melo_annechen: (ooh)
melo_annechen ([personal profile] melo_annechen) wrote2016-01-02 02:45 pm

Recipe Evolution

Sources for the recipes in our house come from a myriad of resources. Cookbooks were the go-to for me for many years, and I still collect them. Even now, I find new favorites in the old publications. At the moment, I have more cookbooks than shelves, which is partially due to cooking as a hobby, and partially due to having a family of avid readers and collectors.

My grandmother was not the greatest cook when I knew in her later years (the best thing I can say about her cooking was that she was an excellent businesswoman). However, she had a fondness for trying new things. When we cleared her house for sale, we found about a dozen recipes cut out from newspapers and magazines, taped to the inside of the kitchen cabinets. Her cookbook shelves held, besides the many cookbooks she owned, were some of the “magnetic” page photo albums with many more recipes.

Even from the beginning of my cooking years, I would still play around with formulas. Mama still remembers my years of Dill Overload, when I was first introduced to the herb, and tried it in every savory dish I made. Still, I will go back to the original recipes to see if I need to go another direction. Part of the reason I do that is because memory sometimes fails us, especially as we get older and do more stupid things to our brain cells. So sometimes a recipe can change from year to year, unless we go back to the original source.

After the years of clipping, we now have multiple cooking shows (on multiple channels) each with their own websites. There are also a lot of cooking blogs where we share our recipes. Each author and chef has their own style and taste, and each recipe is expressed in a different manner. It doesn’t need to be regional to have these changes, either! Just with three cooks in our house, there’s seven different ways to make a simple dish of pasta!

Let’s look at the evolution of one dish. Starting out with a nationally known recipe, Wayne's Bee Macaroni and Cheese. Go on and read it at the website we originally found it on, we’ll wait. Why? Because that’s what we do, we give credit where credit is due. If you just put “waynes beef macaroni and cheese” in your browser’s search field, you will see why I put the link here, because there are quite a few uses of it out there.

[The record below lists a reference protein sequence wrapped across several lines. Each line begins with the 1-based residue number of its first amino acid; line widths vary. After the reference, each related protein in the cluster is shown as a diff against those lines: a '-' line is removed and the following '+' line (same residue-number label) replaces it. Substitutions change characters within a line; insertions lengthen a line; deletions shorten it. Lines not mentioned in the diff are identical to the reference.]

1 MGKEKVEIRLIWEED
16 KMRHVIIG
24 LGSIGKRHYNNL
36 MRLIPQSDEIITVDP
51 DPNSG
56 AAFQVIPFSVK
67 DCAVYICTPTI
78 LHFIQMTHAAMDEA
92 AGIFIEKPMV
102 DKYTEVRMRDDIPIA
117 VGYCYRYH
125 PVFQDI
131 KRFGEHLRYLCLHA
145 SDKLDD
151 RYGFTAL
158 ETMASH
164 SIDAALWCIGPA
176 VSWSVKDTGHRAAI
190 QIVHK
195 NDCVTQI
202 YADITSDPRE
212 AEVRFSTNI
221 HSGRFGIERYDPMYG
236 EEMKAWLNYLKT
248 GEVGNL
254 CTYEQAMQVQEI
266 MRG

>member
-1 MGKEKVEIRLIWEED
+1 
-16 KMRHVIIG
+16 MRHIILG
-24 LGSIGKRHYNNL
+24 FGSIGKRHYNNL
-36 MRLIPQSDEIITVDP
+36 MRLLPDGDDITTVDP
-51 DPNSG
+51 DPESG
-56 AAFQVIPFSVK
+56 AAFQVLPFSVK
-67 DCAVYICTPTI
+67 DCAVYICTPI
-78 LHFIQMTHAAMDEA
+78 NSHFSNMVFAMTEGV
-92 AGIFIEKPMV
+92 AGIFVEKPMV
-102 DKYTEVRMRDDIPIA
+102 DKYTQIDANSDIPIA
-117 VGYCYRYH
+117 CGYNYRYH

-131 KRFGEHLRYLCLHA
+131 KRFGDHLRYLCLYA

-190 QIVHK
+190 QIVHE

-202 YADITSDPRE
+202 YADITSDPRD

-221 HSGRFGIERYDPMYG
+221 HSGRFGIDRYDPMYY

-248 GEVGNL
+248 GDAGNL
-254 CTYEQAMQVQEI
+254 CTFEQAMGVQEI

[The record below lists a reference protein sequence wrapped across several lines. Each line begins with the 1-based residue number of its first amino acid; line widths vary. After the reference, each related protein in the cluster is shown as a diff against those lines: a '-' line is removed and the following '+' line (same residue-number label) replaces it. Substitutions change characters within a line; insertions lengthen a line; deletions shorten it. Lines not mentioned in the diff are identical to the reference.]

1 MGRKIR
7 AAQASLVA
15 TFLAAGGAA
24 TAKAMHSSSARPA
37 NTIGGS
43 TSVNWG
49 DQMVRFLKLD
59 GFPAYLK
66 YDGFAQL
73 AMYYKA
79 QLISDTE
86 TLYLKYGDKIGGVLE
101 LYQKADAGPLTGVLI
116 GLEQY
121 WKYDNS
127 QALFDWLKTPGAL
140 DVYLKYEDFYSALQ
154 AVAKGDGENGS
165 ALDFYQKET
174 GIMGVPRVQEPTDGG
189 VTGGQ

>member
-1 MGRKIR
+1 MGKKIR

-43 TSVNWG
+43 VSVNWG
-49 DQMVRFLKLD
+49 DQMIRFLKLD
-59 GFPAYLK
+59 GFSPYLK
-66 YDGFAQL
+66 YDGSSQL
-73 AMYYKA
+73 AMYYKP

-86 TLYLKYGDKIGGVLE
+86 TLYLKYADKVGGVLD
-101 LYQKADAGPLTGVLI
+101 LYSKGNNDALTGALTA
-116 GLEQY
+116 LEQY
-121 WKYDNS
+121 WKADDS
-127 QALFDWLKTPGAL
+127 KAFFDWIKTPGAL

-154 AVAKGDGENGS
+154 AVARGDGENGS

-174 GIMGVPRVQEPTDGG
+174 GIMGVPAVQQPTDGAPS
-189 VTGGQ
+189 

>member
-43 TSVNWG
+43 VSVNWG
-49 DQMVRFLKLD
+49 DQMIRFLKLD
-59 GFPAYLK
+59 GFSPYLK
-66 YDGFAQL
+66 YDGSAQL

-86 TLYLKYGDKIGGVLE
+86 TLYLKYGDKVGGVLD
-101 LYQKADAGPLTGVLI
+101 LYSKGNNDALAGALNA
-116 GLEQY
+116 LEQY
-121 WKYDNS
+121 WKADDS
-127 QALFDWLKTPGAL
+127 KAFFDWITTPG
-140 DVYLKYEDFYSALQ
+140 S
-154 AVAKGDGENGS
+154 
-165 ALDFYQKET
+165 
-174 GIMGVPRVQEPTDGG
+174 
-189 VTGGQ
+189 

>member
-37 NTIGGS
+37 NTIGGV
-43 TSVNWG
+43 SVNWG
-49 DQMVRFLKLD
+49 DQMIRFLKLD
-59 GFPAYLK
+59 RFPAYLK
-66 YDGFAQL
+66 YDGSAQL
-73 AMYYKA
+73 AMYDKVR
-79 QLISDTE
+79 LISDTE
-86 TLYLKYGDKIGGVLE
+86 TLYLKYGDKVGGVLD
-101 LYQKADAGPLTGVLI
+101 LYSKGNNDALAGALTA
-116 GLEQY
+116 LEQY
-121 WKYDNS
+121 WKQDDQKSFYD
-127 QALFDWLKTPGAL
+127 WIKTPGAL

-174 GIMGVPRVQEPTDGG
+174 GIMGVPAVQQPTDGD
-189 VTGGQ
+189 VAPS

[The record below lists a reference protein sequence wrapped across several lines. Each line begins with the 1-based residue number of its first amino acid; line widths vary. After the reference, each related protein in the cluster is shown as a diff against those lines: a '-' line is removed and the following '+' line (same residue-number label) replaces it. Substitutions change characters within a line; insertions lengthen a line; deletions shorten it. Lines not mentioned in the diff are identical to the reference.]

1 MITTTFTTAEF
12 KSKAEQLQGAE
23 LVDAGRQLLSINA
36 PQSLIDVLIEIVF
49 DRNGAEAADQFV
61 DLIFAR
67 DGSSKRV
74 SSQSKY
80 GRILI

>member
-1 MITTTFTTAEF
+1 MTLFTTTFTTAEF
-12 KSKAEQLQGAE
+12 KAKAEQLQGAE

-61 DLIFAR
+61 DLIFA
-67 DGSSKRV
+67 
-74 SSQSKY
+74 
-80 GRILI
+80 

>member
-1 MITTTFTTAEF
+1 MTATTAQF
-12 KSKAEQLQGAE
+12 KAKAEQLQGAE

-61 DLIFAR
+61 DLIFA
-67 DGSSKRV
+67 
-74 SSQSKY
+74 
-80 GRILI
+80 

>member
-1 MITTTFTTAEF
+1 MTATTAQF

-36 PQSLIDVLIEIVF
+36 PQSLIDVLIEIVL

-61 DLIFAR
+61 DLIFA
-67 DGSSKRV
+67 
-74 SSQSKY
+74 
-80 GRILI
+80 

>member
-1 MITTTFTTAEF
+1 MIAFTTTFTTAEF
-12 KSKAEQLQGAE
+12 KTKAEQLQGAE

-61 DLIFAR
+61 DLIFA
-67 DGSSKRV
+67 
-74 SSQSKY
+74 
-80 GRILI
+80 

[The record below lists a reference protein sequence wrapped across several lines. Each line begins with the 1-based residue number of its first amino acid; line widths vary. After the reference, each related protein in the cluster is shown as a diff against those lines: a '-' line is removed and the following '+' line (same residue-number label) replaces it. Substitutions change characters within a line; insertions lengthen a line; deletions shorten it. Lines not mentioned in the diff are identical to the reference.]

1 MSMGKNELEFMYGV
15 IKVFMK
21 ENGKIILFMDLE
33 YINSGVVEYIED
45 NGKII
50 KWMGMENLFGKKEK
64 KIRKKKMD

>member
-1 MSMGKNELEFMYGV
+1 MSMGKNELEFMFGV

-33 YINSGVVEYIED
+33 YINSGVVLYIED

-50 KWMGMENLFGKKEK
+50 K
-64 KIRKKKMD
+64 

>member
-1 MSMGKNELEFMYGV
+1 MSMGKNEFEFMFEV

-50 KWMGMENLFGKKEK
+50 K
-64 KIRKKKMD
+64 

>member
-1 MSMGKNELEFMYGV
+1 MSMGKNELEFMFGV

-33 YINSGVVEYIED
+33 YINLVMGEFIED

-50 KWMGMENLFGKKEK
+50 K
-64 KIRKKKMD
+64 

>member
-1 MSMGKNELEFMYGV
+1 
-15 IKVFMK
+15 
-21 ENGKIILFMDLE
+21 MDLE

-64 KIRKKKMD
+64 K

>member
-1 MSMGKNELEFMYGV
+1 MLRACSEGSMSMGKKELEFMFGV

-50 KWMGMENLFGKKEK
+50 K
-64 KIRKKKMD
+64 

Now, on it’s own, it’s a good recipe; moderately simple, filling, and it freezes well if you are making it ahead. More on the freezing method later. I did notice that when I made it exactly as directed, I had a heck of a lot of dishes to wash afterward, and the spices are not very assertive. It is a comfort dish, one that is very mild.

Himself saw the show the recipe was on, and decided he wanted that for supper. After the first few times he checked the website, he started going on his own spinal memory for the preparations.

box of pasta

1 medium chopped green bell pepper

1 medium chopped yellow onion

2 tablespoons minced garlic

1 pound 80/20 ground beef

1 can tomato sauce

1 10 oz can diced tomatoes with green chilis

2 tablespoons chili powder

salt and pepper

a bag of Mexican blend shredded cheese

  • Heat the oven to 350°F.

  • Cook the macaroni according to package directions; drain and set aside.

  • Brown the ground beef, then drain the fat.

  • Add the peppers, onion, and garlic, and saute until soft.

  • Add the tomato sauce, salt and pepper to taste, and the chili powder and cilantro.

  • Combine the macaroni and the beef mixture.

  • Spread this mixture into a 9 by 13-inch baking dish.

  • Top with the cheese and cover with foil.

  • Bake for 20 to 25 minutes, or until the cheese is lightly browned and bubbly.

Right off the bat, you notice he dropped the crushed tomatoes, dried basil, ground cumin, and dried oregano, then doubled the garlic, adding chili powder. There’s also half the amount of ground beef in the recipe. This blend is a more assertive chili mac, and one of his favorite meals to make.

He still had a kitchen full of dirty dishes when he was done, though.

Then again, I also changed the recipe when I made it. Keep in mind I enjoy spicy foods, so there’s more here than either of the others.

12 oz box small penne (whole wheat or “hidden vegetable” preferred)

2 tablespoons olive oil

1 medium chopped green bell pepper

1 medium chopped yellow onion

1 teaspoon salt

2 tablespoons minced garlic

1 pound 80/20 ground beef

1 14.5 oz can diced tomatoes, drained

1 10 oz can diced tomatoes with green chilis, drained

1 teaspoon fresh ground pepper

1 teaspoon dried basil

1 teaspoon ground cumin

1 teaspoon chili powder

1 teaspoon dried cilantro

4 cups shredded sharp Cheddar cheese

  • Heat the oven to 350°F.

  • Cook the pasta according to package directions; drain and set aside.

  • Heat the oil in the pasta pot, add the peppers, onion, and salt, and saute until soft.

  • Add the garlic and ground beef; saute until browned.

  • Add the spices, then the tomatoes.

  • Turn off the heat, and add the pasta to the pot, stirring gently.

  • Spread this mixture into ONE 9 by 13-inch baking dish or TWO 9 inch square pans.

  • Top with the cheese and bake for 20 to 25 minutes, or until the cheese is lightly browned and bubbly.

This is one of my make-ahead casseroles, because it does freeze well. However, if you are going to freeze it, do not bake it before freezing, as it has a tendency to dry out if baked twice. Thawing it out in the refrigerator first helps as well.

If you want to break this into two meals, it fits into two 9 inch square pans. This is a handy size, breaking it into two four-serving batches. It also means it fits into more spaces in the refrigerator or freezer.

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